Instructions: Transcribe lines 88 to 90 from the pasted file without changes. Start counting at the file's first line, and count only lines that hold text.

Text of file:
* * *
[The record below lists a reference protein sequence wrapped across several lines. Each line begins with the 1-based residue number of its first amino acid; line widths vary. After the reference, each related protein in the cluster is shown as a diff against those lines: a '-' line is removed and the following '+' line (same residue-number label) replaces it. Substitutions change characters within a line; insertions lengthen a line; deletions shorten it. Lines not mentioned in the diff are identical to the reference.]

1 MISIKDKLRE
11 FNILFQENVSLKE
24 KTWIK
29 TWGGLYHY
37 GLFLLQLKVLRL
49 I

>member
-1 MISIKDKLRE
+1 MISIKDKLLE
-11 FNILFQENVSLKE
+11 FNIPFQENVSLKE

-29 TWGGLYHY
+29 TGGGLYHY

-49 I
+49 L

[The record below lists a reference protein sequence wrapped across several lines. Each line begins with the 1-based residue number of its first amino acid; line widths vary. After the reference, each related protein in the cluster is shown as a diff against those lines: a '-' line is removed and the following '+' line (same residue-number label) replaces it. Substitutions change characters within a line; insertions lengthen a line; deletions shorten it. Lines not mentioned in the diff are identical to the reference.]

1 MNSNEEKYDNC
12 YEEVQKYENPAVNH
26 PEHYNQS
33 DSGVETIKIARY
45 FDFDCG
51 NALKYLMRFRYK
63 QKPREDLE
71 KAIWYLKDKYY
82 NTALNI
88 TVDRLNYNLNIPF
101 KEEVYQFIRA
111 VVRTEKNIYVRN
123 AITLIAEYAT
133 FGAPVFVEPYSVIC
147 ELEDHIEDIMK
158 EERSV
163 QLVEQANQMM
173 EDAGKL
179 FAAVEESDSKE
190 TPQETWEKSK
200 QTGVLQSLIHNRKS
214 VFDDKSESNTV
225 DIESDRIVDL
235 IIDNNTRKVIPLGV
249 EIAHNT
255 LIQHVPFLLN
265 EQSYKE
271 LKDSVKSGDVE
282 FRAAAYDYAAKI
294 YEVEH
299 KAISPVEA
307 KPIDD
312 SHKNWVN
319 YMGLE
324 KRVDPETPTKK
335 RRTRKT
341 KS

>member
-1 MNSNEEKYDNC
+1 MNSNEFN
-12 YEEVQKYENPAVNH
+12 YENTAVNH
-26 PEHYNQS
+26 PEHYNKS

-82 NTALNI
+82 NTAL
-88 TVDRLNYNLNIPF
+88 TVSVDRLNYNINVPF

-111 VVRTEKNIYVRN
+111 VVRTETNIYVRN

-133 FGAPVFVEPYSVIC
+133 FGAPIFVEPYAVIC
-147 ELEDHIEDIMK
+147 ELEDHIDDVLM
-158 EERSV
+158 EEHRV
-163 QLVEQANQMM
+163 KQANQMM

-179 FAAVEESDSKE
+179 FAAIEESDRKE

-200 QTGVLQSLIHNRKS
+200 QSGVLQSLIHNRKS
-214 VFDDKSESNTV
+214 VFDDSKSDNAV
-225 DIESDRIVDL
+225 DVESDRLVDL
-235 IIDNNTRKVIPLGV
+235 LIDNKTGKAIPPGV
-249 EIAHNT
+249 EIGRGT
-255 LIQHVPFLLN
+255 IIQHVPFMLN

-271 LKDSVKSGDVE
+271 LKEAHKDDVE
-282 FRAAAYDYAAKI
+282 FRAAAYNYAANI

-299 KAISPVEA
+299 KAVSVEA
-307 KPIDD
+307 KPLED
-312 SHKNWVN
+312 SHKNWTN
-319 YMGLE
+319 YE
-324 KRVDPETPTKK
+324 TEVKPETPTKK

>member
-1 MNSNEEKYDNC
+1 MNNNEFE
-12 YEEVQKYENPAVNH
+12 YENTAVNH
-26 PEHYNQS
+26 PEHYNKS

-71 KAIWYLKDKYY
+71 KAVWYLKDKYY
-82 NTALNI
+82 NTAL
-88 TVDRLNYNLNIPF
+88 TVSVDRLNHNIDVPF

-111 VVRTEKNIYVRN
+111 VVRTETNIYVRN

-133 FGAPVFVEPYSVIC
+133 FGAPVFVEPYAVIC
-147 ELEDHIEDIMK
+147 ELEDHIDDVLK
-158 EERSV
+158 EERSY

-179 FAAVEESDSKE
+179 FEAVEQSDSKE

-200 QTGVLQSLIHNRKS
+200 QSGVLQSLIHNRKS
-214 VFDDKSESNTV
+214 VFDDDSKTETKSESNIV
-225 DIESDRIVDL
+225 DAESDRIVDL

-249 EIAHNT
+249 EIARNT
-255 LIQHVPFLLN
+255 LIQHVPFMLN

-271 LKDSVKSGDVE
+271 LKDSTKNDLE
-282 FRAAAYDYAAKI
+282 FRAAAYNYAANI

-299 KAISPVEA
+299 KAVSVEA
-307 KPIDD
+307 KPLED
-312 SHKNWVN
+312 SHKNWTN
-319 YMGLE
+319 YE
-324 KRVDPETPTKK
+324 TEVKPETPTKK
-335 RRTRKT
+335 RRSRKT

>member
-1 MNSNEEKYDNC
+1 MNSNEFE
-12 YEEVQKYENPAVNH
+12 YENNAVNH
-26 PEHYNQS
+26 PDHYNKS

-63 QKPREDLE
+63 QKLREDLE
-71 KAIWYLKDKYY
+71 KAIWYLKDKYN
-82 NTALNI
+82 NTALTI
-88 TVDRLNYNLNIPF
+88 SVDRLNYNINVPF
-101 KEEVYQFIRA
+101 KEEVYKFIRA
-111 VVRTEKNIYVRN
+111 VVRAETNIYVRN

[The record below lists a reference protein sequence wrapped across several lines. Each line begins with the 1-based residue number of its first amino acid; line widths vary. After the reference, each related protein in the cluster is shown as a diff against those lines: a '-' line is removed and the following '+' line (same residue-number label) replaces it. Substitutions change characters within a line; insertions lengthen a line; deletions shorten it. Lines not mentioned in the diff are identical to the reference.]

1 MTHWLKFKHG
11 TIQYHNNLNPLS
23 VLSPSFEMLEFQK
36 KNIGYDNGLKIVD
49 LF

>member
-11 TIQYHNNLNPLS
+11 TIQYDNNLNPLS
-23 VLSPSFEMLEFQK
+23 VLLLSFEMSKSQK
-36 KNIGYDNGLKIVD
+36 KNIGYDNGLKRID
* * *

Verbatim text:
-255 LIQHVPFLLN
+255 IIQHVPFMLN

-271 LKDSVKSGDVE